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$400,000 Settlement in Suit Over Minnesota Prisoner’s Death Due to Medical Neglect

$400,000 Settlement in Suit Over Minnesota Prisoner’s Death Due to Medical Neglect

by Matt Clarke

On May 1, 2013, the Minnesota Department of Corrections (DOC) agreed to pay a $400,000 settlement in a federal lawsuit after a prisoner suffered multiple seizures and died, having received virtually no medical care.

Xavius Scullark-Johnson was a 27-year-old state prisoner held at MCF Rush City when he began to suffer severe seizures late at night on June 28, 2010. Johnson had a history of seizures resulting in hospitalization; he was about halfway through a 150-day sentence for violation of his supervised release on a charge of second-degree assault.

The nurses at MCF Rush City were DOC employees, but a private contractor, Corizon, provided physician services. As a money-saving measure, no Corizon doctors were present at the facility after 4 p.m. or on weekends. A physician assistant had determined that the level of Dilantin in Johnson’s blood was too high, reduced the dosage of the anti-seizure medication by half and ordered retesting in one to two weeks.

According to court records, Lt. Gene Olson and guards Christopher Rifley and Trent Gray watched Johnson suffer his first serious seizure around 10:20 p.m. on June 28. He was on the cell floor when they summoned Registered Nurse Linda L. Andrews, who noted Johnson was unresponsive and had urinated on himself. However, she took no vital signs, performed no medical tests and failed to contact a doctor. Andrews and the guards left Johnson lying on the floor in his urine.

As Johnson suffered additional seizures throughout the night, his cellmate summoned guards using a call button. The cellmate urged the guards to send for an ambulance because Johnson wasn’t fully responsive or breathing properly, but they refused. They also reportedly failed to inform the watch commander of the seizures.

Finally, at 3:10 a.m. on June 29, 2010, after Johnson suffered another seizure, was bleeding from the mouth because he had bitten his tongue, and had repeatedly urinated and defecated on himself, the guards summoned Olson, the watch commander. Olson’s response was to place the cellmate in segregation, leaving no one to observe or assist Johnson, and to contact the on-call physician. Dr. Sharyn Barney, a Corizon employee, told Olson to monitor Johnson and inform medical staff about his condition when they arrived on the morning shift.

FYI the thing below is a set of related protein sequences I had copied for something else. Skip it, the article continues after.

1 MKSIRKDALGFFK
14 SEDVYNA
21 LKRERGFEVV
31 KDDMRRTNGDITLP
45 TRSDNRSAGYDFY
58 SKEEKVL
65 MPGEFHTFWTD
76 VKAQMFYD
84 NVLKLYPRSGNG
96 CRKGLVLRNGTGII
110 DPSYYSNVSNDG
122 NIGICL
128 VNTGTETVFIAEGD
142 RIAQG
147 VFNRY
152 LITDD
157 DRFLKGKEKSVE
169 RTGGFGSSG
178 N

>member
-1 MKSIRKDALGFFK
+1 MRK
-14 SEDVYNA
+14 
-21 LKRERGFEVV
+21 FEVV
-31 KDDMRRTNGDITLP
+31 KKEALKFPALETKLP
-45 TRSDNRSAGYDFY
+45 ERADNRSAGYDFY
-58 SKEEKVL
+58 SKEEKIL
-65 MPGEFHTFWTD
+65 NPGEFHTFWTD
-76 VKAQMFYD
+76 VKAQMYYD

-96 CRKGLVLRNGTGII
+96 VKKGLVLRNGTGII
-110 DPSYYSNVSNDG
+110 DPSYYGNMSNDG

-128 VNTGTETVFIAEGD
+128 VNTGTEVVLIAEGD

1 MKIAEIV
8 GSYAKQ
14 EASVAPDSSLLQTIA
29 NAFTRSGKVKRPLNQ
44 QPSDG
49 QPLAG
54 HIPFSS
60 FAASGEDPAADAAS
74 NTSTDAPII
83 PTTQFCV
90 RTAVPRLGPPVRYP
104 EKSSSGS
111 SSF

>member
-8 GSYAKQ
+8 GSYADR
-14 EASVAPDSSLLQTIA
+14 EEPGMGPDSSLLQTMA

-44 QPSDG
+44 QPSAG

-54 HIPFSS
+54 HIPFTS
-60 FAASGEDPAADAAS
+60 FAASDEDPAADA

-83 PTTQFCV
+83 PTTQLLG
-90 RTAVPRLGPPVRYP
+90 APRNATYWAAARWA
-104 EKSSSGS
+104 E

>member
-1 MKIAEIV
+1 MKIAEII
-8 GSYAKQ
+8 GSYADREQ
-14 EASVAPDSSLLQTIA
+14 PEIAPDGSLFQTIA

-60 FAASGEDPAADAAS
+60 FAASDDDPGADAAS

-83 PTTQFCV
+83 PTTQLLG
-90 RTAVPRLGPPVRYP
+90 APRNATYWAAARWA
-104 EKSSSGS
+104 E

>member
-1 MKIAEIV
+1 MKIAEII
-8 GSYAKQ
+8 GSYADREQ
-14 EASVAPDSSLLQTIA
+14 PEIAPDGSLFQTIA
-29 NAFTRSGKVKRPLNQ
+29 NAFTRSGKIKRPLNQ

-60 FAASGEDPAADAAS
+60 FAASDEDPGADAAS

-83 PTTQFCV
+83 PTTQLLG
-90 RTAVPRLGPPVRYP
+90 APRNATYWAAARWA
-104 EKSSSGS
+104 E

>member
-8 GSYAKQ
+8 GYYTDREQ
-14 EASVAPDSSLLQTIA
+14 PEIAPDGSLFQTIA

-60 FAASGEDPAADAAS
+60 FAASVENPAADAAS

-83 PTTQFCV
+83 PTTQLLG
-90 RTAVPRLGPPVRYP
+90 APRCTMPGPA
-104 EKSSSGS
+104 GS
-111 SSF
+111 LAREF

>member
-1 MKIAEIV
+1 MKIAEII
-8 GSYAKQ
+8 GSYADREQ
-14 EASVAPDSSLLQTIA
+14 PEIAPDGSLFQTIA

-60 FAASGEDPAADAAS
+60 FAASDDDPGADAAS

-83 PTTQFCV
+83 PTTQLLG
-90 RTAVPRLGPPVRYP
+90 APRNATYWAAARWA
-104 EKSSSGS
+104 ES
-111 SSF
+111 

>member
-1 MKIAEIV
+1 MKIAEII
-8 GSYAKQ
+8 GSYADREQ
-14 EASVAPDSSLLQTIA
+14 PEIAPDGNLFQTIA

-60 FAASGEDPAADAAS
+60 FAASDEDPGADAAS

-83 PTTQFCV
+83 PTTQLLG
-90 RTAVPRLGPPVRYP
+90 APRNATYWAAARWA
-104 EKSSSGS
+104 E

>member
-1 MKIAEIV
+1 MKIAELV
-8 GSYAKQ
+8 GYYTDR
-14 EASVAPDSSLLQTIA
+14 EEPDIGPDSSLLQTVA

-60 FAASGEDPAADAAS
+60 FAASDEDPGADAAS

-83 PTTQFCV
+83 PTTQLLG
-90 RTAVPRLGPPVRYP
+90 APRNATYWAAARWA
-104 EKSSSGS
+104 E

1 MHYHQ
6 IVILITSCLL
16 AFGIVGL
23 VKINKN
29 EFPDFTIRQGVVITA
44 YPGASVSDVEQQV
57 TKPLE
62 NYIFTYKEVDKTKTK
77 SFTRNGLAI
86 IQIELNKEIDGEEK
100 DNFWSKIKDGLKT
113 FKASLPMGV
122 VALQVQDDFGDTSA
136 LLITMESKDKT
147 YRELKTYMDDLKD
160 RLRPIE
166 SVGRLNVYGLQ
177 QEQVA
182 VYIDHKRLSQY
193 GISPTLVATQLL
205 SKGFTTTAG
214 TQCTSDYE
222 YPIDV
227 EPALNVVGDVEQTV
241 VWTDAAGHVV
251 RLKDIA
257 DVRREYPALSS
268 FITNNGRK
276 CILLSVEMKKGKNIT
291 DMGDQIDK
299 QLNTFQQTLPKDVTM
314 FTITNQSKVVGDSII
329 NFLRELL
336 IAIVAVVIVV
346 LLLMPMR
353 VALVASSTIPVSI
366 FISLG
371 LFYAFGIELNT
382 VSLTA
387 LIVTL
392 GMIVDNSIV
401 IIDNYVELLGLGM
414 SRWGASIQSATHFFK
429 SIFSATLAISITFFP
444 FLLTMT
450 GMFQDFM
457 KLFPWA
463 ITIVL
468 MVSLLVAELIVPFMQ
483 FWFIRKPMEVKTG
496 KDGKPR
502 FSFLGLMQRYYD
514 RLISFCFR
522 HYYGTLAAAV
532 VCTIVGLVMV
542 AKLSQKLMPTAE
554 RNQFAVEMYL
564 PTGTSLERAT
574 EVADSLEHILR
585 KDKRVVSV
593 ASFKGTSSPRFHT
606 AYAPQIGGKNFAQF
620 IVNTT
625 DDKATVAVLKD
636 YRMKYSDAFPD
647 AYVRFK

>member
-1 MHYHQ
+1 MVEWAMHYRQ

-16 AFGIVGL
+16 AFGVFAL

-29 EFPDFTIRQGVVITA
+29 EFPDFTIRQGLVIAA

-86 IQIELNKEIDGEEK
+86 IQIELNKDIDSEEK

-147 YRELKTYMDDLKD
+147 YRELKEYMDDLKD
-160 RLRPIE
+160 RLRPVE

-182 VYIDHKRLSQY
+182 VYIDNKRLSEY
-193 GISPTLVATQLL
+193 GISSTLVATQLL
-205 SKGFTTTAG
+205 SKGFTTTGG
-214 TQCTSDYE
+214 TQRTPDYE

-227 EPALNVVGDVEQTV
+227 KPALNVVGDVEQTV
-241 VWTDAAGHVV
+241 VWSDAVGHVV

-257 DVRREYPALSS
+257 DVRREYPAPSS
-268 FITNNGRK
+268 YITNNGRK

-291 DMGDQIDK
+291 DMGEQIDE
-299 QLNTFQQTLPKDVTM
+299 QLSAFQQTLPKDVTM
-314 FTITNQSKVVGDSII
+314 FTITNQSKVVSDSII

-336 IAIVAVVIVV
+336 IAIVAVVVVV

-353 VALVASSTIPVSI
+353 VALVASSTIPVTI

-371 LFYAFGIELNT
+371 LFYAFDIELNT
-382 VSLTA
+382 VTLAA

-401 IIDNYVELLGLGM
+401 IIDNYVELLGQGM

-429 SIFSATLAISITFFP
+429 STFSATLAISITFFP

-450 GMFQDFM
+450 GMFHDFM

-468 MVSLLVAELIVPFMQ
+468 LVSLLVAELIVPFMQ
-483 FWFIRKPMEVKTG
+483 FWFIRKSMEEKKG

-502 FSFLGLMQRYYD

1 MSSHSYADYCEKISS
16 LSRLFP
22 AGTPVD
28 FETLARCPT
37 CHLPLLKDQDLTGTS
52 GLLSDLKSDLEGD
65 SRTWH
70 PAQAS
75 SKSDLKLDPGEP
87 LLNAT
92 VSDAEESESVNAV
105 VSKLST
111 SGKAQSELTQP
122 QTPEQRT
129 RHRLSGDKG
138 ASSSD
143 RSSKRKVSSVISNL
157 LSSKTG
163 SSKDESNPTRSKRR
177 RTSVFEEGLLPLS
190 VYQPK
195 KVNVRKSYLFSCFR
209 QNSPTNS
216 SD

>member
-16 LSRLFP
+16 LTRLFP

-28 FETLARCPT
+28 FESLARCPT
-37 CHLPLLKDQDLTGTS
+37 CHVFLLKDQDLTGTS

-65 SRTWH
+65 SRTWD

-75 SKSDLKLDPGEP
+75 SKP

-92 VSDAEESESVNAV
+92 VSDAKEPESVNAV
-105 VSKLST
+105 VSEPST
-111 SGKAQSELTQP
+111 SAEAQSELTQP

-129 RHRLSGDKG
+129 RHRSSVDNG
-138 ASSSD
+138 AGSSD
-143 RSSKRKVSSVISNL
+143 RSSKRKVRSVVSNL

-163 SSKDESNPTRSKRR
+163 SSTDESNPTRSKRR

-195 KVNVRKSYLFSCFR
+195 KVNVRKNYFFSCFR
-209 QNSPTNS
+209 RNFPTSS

According to the Star Tribune, “Under the department’s contract with Corizon, there [was] just one on-call doctor to serve the entire prison system across Minnesota,” who was “left to assess a prisoner’s case without the benefit of a written file because health service units are shut down overnight.”

At 5:23 a.m., Johnson was discovered unconscious on the floor of his cell and Olson approved an ambulance. The EMTs from the ambulance examined Johnson and found he was “slow to respond,” but arriving Registered Nurse Denise L. Garin sent the ambulance away, telling the EMTs that the prison would take over treatment. According to DOC medical staff, ambulance runs, which cost around $3,000, were closely monitored to reduce expenses.

Johnson was left alone in his cell where he suffered yet another seizure and became unresponsive with no pulse. An ambulance was again summoned and this time allowed to transport Johnson to a hospital, where attempts to save his life were unsuccessful. A toxicology test indicated the Dilantin level in his blood was below therapeutic amounts.

Aided by Minneapolis attorney Jordan S. Kushner, Johnson’s family filed a civil rights action pursuant to 42 U.S.C. § 1983 in federal court alleging that DOC and Corizon employees had denied Johnson medical care in violation of his constitutional rights. The state defendants settled for $400,000, while the claims against Corizon settled separately under undisclosed terms. See: Scullark v. Garin, U.S.D.C. (D. MN), Case No. 0:12-cv-01505-RHK-FLN.

Since 2000, at least six prison nurses have been disciplined for countermanding doctors’ orders, giving false statements or denying emergency care. For example, the Minnesota Board of Nursing found that a Corizon nurse, Thaloyce Minkens-Strader, denied or delayed medical care to prisoners eight times between 2007 and 2011. She refused to respond to one medical emergency because she was on her dinner break, and on another occasion refused to provide care because she was near the end of her shift and didn’t want to work late. She was suspended for eight days and eventually surrendered her license and retired in 2012.

“[Corizon] wants to provide care in the least expensive ways possible,” said Dr. Marc Stern, an expert for an Idaho federal district court who reviewed Corizon’s performance in that state. “That company is not going to volunteer to give things it can’t afford just to help out. So, first and foremost, this issue falls on the shoulders of the public officials. In Minnesota, I would ask, ‘Do they hold the vendor’s feet to the fire?’”

Eventually, yes. Minnesota ended its $28 million annual contract with Corizon in October 2013 – but only after nine prisoners had died as a result of inadequate medical care. The DOC’s current healthcare provider is Centurion, another for-profit contractor.


Additional source: Star Tribune


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Related legal case

Scullark v. Garin